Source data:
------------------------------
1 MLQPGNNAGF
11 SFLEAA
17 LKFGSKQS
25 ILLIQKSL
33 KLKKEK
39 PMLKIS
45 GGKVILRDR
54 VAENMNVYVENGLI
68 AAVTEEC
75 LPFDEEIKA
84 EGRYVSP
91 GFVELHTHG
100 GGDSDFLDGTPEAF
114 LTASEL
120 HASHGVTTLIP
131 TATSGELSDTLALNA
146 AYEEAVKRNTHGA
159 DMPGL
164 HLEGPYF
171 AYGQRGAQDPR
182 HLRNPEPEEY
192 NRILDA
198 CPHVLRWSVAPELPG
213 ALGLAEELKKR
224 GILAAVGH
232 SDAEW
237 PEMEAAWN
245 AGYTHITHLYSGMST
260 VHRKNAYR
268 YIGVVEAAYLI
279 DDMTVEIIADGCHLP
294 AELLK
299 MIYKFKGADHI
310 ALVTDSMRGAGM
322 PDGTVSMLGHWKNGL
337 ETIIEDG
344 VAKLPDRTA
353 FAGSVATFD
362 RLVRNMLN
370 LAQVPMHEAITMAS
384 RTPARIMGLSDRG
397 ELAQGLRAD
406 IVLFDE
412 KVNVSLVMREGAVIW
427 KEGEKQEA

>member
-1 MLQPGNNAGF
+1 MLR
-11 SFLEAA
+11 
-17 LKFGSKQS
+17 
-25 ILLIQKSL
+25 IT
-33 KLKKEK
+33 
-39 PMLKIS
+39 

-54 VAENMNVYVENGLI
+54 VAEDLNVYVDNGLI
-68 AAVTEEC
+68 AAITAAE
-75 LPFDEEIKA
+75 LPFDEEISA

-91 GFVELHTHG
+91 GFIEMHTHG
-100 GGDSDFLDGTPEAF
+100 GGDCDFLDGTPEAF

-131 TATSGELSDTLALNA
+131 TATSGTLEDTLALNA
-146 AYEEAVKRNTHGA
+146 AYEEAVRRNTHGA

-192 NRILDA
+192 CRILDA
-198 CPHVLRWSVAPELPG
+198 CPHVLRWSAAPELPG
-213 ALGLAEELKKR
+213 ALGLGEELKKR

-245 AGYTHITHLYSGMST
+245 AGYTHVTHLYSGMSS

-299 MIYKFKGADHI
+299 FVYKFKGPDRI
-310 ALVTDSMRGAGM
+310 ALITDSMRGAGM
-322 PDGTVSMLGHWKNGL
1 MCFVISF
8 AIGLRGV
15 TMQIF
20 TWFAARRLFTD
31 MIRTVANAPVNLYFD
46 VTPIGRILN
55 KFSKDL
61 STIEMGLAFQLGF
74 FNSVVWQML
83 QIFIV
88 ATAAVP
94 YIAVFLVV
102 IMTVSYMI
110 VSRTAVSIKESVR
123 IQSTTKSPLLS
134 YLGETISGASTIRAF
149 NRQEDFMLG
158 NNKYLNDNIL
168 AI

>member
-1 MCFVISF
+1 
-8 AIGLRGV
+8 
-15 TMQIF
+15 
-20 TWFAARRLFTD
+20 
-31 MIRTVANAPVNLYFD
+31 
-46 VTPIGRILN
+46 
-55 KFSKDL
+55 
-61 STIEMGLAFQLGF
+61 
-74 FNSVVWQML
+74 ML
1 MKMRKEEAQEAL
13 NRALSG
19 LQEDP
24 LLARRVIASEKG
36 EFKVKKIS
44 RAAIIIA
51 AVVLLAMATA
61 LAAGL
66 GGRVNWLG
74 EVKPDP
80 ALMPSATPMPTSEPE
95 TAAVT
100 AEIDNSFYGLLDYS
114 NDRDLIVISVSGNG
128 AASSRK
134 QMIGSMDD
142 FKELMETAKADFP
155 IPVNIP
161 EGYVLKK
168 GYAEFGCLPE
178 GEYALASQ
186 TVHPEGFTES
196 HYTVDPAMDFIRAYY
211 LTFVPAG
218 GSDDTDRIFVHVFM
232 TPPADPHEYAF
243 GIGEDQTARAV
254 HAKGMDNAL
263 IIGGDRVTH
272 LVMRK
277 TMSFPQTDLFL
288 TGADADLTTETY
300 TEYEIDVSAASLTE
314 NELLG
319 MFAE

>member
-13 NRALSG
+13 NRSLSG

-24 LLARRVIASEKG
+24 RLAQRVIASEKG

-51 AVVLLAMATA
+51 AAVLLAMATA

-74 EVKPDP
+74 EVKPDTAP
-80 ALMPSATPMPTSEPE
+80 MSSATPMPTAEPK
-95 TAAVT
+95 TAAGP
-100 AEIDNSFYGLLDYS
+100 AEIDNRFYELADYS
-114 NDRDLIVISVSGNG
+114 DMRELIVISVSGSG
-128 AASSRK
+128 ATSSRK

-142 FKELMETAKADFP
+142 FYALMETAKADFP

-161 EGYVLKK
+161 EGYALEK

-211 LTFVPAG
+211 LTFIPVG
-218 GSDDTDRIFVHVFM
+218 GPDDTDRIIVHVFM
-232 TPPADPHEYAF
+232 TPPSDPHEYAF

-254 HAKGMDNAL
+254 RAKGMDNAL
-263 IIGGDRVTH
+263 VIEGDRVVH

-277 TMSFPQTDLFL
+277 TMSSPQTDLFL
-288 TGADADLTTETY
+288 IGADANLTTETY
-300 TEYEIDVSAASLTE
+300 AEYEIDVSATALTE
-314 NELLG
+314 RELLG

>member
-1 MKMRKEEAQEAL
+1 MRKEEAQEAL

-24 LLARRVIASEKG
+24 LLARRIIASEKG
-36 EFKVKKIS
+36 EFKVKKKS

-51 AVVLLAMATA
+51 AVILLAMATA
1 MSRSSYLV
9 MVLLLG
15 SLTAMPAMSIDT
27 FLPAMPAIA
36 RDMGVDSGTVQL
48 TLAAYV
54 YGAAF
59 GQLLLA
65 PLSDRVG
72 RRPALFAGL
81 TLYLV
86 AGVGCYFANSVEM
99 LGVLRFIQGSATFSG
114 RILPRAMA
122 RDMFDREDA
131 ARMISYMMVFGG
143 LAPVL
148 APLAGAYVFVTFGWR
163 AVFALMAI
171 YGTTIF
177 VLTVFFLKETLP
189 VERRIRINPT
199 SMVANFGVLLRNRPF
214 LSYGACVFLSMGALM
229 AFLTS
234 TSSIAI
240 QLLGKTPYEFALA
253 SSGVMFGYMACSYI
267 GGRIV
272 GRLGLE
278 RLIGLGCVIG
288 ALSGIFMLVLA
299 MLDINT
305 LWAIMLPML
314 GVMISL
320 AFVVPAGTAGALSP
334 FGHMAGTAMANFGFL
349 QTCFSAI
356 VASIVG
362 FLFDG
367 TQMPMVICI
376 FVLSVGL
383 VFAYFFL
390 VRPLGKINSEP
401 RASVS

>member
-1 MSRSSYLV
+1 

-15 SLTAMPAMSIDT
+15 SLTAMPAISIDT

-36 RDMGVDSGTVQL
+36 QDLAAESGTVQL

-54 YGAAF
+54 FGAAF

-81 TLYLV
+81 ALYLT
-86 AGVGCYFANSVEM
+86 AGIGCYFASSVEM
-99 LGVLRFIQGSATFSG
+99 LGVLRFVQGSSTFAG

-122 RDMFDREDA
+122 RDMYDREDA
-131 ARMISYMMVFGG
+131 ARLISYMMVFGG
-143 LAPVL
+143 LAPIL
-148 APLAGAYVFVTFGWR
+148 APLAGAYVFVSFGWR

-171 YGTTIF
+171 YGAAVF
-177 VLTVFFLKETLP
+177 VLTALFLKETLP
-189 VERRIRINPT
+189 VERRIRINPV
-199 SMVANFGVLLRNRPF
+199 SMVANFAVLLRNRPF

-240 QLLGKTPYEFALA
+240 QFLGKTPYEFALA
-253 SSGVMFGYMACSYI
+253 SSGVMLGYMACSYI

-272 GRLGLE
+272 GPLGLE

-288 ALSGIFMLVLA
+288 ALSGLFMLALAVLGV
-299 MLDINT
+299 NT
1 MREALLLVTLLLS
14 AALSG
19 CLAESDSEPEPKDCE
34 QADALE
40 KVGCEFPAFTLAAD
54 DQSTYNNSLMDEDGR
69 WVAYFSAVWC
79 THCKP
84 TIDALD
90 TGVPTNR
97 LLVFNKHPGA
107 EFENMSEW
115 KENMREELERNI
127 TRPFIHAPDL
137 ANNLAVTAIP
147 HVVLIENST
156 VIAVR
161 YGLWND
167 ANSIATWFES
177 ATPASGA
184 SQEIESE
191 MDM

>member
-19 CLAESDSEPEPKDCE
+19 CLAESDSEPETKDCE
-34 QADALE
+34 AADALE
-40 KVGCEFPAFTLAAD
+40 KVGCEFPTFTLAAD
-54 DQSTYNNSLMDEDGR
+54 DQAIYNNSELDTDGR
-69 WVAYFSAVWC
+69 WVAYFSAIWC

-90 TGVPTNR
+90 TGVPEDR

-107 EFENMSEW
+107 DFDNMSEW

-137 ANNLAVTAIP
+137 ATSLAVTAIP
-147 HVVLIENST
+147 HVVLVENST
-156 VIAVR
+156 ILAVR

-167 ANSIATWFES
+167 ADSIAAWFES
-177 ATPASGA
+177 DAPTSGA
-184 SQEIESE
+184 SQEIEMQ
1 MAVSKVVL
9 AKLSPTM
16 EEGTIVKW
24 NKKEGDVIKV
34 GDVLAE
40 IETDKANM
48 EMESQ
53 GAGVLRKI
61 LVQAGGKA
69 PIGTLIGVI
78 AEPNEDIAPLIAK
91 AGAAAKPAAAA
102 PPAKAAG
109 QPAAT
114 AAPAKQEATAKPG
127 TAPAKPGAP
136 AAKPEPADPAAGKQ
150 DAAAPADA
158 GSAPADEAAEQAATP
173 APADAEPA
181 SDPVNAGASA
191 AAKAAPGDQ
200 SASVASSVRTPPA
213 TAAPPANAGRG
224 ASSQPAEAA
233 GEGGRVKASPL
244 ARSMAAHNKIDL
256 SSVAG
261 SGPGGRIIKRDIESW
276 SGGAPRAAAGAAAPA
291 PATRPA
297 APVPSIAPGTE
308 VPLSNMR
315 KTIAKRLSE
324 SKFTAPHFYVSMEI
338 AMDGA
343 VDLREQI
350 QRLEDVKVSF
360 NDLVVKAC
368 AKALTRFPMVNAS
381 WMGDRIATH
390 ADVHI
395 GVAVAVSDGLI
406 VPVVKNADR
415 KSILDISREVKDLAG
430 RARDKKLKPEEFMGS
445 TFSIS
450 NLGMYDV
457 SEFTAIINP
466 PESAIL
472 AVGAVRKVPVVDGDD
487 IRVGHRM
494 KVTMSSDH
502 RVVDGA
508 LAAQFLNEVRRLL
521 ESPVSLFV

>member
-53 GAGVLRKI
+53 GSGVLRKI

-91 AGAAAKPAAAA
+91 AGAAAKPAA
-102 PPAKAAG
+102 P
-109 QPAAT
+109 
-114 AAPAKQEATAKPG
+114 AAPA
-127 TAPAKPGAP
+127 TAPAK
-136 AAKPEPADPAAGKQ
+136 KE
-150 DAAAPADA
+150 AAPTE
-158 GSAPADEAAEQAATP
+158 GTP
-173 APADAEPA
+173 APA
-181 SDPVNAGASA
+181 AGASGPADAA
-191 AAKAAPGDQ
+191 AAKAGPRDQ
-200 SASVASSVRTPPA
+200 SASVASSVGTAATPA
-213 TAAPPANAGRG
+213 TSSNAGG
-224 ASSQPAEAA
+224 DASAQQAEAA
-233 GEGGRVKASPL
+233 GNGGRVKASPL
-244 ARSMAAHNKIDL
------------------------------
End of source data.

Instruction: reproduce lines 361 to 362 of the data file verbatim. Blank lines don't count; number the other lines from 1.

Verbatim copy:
150 DAAAPADA
158 GSAPADEAAEQAATP